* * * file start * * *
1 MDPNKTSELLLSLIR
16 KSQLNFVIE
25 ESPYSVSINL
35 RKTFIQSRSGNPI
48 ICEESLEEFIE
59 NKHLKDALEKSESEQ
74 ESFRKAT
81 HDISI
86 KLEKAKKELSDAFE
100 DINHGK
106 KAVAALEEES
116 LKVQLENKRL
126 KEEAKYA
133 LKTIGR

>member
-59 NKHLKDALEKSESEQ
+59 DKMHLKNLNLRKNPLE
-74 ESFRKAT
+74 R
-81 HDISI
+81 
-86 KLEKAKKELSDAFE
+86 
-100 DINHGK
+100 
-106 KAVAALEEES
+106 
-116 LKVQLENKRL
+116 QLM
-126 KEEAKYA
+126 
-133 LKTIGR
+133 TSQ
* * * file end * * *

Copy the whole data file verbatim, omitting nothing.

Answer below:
1 MDPNKTSELLLSLIR
16 KSQLNFVIE
25 ESPYSVSINL
35 RKTFIQSRSGNPI
48 ICEESLEEFIE
59 NKHLKDALEKSESEQ
74 ESFRKAT
81 HDISI
86 KLEKAKKELSDAFE
100 DINHGK
106 KAVAALEEES
116 LKVQLENKRL
126 KEEAKYA
133 LKTIGR

>member
-59 NKHLKDALEKSESEQ
+59 DKMHLKNLNLRKNPLE
-74 ESFRKAT
+74 R
-81 HDISI
+81 
-86 KLEKAKKELSDAFE
+86 
-100 DINHGK
+100 
-106 KAVAALEEES
+106 
-116 LKVQLENKRL
+116 QLM
-126 KEEAKYA
+126 
-133 LKTIGR
+133 TSQ